"All were contented to pass quietly and carefully down the steep flight, excepting Louisa; she must be jumped down them by Captain Wentworth. In all their walks, he had had to jump her from the stiles; the sensation was delightful to her. The hardness of the pavement for her feet, made him less willing upon the present occasion; he did it, however. She was safely down, and instantly, to show her enjoyment, ran up the steps to be jumped down again. He advised her against it, thought the jar too great; but no, he reasoned and talked in vain, she smiled and said, "I am determined I will": he put out his hands; she was too precipitate by half a second, she fell on the pavement on the Lower Cobb."
—Jane Austen, Persuasion, ch. 12This is by way of saying that yesterday, as I was jumping around on a concrete barrier at the beach at Pacifica, I slipped and fell and banged up my leg pretty bad. As I lay on the sofa with an ice pack on my swelling leg, I tried to make the best of it by thinking of myself as a 21st-century Austen character — because it was all very much like the scene where Louisa Musgrove slips and falls while jumping around on the seawall at Lyme Regis.
If only I'd had some Jane Austen bandages at my disposal, huh? (I saw these in a gift shop when I was in Oregon over Christmas.)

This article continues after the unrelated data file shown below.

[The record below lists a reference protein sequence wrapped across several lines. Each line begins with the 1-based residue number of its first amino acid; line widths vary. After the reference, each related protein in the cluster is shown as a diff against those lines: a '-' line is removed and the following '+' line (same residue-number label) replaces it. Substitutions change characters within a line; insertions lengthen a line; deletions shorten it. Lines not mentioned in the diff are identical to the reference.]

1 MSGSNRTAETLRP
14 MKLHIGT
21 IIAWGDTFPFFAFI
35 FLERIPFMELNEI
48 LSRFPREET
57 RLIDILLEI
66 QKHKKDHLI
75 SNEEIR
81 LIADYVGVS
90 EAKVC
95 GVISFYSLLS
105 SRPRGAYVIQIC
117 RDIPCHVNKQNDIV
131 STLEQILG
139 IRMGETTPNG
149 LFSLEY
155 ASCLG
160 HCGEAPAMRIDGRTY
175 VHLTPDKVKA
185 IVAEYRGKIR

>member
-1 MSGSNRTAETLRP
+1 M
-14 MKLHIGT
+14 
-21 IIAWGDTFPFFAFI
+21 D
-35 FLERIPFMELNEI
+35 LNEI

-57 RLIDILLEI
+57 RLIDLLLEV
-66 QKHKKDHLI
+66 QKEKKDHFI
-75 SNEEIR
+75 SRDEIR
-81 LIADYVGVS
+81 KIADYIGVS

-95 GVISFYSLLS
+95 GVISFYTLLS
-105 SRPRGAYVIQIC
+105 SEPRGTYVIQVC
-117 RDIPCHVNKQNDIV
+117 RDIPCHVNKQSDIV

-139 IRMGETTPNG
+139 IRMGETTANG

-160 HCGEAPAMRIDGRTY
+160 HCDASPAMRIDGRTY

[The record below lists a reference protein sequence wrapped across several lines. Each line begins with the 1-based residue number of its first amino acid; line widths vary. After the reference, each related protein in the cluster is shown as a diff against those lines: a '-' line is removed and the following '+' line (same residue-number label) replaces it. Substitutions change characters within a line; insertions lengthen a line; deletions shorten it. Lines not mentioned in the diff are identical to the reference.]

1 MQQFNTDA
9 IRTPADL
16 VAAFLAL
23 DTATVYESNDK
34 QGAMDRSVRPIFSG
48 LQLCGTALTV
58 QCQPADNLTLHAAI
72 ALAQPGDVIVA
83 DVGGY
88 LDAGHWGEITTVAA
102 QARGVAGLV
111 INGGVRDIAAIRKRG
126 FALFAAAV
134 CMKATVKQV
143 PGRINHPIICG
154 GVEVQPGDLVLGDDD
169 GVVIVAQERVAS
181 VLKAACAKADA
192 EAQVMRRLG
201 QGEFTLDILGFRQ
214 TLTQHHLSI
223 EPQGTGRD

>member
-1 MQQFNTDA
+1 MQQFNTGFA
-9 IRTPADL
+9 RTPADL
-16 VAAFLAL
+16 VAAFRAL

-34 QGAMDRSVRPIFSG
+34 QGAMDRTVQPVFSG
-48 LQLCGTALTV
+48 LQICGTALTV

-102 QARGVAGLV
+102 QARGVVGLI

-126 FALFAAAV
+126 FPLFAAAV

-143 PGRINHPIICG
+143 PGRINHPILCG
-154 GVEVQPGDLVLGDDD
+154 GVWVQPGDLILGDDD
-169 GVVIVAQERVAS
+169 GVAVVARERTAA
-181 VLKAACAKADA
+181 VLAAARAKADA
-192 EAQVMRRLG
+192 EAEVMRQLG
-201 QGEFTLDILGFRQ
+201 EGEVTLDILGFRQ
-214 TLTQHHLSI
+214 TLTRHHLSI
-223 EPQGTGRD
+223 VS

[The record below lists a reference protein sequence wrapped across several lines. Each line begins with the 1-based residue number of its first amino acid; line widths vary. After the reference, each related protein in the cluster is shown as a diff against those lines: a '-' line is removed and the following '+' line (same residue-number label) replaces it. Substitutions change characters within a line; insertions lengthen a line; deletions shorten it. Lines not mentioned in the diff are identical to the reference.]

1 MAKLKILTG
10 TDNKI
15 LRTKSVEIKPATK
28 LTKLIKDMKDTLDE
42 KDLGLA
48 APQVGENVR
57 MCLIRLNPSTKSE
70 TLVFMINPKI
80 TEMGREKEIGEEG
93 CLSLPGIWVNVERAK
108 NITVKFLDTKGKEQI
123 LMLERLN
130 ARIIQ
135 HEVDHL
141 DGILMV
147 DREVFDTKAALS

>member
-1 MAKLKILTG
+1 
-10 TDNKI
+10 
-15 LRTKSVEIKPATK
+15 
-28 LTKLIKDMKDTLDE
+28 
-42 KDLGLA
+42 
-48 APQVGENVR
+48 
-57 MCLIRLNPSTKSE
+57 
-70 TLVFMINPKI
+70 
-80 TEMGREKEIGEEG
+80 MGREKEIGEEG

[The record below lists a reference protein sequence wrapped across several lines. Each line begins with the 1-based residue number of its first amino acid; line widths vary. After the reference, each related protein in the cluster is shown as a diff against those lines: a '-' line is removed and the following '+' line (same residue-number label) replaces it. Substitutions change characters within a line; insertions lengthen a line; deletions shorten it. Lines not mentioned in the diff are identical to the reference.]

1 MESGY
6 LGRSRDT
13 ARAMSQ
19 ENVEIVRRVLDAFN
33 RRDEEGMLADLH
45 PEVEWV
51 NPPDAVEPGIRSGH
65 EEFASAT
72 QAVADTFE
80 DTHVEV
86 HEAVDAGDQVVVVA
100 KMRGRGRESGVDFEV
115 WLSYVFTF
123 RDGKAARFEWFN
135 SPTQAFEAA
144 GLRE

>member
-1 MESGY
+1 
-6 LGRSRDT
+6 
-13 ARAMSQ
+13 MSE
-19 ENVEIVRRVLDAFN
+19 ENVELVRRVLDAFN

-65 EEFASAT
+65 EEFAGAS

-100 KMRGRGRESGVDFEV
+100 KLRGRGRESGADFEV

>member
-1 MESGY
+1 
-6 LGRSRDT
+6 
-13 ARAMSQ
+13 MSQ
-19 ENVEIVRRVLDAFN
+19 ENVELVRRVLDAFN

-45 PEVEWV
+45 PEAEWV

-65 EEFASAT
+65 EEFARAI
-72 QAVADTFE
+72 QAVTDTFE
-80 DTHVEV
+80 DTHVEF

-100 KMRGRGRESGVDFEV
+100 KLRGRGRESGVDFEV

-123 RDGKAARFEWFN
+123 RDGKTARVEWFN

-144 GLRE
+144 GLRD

So, this clearly shows that I'm someone who thinks too much about literary heroines and how I may or may not resemble them. That's why I'm eager to read the new book by my friend Samantha Ellis, How to Be a Heroine, which was published in the U.K. today! (Will it find a U.S. publisher or should I just order it from Amazon.uk, I wonder?) It's billed as "a funny, touching, inspiring exploration of the role of heroines, and our favourite books, in all our lives – and how they change over time, for better or worse, just as we do." In other words, it sounds like the kind of friendly, feminist, literary-nerd book that I've always wanted to read. Congratulations, Sam!
Sam's publisher has also put out a "which literary heroine are you?" quiz to promote the book; according to it, I'm Anne of Green Gables.
Bonus link to one of my blog posts from 2007: Am I a Jane Austen Heroine?